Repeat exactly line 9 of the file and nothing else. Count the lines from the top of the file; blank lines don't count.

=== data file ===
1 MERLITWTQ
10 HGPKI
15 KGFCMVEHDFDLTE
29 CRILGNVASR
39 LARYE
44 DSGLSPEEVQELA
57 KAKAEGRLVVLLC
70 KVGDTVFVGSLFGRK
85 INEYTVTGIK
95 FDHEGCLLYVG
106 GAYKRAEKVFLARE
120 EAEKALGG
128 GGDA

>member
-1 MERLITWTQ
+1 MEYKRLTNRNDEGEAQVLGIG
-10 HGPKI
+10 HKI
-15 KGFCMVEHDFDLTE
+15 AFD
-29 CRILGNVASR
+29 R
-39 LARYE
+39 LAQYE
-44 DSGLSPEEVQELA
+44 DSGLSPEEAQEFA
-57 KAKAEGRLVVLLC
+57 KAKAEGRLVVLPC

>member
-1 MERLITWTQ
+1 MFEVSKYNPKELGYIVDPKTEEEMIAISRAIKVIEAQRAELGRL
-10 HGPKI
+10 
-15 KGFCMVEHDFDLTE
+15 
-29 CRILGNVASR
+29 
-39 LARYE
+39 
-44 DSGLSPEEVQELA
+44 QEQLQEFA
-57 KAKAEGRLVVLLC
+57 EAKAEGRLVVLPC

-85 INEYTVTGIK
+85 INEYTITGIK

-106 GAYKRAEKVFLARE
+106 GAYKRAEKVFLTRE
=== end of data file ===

85 INEYTVTGIK